Sunday, December 14, 2008

08/09 Academic Decathlon Image #18

From Spaniard and Black, Mulatto (De Espanol, Y Negra. Mulato) Attributed to Jose de Alcibar, 1760-1770, Oil on canvas, 31 x 38 1/4 in. (Art during the Colonial Era)

Ethnic mixing is not new - this work shows a common situation in colonial Mexico in which different races came together in marriage and produced a child that at that time was labeled "mulatto". The painting is a genre scene (showing an everyday happening). The woman is wearing a rebozo (see previous AcDec post about rebozos), which indicates she is of middle- or lower-class. She is cooking and gazing affectionately at husband and son. The father also gazes down on his small son with a loving expression.

The young boy is the focal point of the composition. He is lifting a brazier so his father can light his cigar. This skillful oil painting is careful in the portrayal of each subject's body positions and facial expressions. This piece (numbered 6) (you can see the label in the upper left hand corner) is one in a series that would have comprised a set. For someone to have owned a set of paintings this size, they would have been from the more wealthy social class.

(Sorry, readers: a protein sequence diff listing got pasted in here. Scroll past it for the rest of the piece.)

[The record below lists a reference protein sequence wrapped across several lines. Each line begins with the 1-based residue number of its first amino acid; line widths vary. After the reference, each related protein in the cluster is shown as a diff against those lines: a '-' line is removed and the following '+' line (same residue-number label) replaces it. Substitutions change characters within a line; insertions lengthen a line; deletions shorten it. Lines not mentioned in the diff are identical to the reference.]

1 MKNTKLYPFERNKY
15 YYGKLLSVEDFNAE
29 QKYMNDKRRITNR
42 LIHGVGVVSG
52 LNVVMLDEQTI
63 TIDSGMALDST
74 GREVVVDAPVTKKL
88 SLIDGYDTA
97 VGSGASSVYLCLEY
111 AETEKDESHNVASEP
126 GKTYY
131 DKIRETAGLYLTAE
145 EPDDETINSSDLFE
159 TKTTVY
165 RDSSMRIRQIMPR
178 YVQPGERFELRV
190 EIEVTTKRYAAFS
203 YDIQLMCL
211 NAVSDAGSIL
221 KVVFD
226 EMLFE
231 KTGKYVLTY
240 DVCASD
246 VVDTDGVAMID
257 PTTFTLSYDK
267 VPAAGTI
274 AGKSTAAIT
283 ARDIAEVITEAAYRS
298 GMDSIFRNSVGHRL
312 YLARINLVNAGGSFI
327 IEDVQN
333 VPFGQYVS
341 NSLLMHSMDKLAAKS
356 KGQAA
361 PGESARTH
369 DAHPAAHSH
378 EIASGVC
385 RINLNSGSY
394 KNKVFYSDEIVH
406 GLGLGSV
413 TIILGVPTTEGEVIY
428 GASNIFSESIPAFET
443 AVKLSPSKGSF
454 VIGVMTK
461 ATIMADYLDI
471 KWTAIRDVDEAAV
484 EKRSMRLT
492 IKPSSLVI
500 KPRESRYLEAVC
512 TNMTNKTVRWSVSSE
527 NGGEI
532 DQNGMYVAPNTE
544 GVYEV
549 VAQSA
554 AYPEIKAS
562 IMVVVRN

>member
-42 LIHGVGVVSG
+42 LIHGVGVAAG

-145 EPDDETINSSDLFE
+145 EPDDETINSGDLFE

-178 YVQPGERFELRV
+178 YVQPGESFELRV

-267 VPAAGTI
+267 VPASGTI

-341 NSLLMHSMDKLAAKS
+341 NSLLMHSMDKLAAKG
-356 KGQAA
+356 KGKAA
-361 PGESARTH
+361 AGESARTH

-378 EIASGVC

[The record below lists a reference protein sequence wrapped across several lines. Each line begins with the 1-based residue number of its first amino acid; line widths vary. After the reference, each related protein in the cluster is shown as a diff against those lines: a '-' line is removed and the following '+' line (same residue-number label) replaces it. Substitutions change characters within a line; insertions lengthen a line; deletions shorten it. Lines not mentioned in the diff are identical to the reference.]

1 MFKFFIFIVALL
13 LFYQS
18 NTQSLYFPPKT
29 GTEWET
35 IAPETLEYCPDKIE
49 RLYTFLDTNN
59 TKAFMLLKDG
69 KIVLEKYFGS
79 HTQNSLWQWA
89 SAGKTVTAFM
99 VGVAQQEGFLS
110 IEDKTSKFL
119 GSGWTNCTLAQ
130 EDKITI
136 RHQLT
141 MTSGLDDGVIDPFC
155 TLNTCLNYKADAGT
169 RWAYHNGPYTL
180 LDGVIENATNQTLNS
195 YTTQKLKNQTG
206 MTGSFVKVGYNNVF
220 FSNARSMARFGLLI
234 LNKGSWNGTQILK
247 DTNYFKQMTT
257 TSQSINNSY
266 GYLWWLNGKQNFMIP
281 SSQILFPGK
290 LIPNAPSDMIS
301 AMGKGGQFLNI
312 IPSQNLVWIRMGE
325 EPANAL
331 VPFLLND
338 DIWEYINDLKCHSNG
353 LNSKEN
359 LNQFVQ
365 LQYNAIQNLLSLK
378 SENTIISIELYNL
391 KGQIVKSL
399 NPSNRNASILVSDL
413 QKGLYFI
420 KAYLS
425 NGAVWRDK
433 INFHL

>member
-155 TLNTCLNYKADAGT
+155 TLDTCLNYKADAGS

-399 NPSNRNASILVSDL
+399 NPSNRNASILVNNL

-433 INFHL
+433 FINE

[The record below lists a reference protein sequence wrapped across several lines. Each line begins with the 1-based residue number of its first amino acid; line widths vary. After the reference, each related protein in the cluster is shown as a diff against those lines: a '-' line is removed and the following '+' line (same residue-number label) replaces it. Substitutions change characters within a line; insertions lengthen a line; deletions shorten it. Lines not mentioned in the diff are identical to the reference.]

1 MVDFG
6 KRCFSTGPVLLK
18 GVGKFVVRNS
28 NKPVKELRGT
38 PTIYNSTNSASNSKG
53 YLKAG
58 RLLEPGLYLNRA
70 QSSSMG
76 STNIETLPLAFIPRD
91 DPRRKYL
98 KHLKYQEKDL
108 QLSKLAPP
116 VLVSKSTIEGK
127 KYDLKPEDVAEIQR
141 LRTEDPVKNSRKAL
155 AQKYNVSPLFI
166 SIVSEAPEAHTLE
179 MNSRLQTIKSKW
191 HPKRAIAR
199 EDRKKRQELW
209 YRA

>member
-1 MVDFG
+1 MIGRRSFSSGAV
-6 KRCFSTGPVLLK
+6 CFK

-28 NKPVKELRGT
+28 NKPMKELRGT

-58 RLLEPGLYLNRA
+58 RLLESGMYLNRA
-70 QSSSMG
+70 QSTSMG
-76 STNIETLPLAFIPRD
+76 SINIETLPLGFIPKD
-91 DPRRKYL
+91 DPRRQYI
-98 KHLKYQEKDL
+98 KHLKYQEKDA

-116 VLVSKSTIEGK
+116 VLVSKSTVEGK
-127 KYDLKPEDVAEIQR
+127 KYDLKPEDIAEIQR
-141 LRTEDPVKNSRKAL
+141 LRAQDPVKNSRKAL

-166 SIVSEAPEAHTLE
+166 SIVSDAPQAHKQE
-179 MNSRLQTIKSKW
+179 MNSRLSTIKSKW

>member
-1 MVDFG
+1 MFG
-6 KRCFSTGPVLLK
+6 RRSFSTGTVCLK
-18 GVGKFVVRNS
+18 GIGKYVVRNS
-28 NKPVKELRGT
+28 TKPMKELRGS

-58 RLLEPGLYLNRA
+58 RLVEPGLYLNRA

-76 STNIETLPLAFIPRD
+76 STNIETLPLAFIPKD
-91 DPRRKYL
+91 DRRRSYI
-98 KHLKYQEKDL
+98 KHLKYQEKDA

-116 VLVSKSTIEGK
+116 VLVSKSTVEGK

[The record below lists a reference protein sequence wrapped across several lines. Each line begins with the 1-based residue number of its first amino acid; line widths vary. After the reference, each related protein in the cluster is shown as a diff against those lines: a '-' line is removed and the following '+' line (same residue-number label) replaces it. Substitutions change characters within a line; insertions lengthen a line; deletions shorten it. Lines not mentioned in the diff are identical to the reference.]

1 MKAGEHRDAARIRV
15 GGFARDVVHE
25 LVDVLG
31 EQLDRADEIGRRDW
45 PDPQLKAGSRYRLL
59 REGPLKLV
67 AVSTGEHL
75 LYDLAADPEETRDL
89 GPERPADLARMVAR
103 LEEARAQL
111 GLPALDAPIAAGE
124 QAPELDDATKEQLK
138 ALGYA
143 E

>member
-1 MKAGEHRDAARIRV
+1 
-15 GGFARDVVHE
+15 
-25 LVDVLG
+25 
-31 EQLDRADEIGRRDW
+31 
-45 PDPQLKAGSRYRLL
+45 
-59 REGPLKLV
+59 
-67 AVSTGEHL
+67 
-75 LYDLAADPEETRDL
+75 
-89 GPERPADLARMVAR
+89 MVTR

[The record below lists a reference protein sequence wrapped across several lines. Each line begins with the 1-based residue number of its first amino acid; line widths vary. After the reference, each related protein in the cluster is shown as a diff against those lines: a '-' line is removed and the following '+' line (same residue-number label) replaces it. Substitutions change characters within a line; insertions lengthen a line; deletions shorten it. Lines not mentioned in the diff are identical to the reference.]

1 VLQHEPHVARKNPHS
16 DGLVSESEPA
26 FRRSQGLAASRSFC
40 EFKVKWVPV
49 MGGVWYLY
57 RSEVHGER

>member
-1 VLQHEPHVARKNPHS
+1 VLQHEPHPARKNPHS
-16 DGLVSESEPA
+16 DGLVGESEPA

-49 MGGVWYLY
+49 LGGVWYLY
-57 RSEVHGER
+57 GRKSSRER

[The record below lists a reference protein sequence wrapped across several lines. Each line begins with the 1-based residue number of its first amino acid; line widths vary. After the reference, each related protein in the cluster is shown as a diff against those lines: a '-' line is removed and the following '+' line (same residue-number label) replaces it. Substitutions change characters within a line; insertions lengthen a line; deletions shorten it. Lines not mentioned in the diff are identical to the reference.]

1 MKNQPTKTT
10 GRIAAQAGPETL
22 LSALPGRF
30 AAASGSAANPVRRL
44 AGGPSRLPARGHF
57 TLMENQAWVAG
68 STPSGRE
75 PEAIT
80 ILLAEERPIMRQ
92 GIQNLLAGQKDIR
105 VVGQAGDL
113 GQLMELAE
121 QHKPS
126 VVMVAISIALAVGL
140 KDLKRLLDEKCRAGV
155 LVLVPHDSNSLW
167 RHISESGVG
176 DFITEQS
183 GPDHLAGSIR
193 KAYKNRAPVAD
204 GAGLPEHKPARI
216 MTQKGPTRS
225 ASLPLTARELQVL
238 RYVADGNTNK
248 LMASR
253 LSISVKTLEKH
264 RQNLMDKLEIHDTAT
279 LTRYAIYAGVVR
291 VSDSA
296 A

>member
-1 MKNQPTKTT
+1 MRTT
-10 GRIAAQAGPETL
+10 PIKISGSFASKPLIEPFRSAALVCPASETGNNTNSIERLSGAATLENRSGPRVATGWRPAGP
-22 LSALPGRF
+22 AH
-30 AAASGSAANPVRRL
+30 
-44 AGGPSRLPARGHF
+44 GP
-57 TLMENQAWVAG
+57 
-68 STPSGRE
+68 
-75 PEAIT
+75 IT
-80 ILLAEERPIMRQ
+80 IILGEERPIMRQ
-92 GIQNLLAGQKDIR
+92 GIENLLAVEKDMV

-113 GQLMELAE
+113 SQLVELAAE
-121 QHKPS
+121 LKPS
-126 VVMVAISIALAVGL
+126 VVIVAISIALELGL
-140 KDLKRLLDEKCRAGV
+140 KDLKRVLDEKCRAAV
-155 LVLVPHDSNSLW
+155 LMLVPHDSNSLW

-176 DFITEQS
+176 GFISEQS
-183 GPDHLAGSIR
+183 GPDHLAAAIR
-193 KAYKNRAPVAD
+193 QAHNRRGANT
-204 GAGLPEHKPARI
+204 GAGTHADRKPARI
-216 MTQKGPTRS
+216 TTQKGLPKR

The elite felt threatened by people who mixed racially, but race relationships were complicated and confusing because you couldn't always identify a person's race just from their appearance. People of European descent (and especially those from Spain) wanted to identify strongly with their white, European heritage to maintain positions of power.

Check out this PowerPoint about art in the Colonial era.

08/09 Academic Decathlon Image #17

Beaker, Maya Civilization, 600 A.D., Polychrome ceramic, 7 x 5 in. (Pre-Hispanic Art)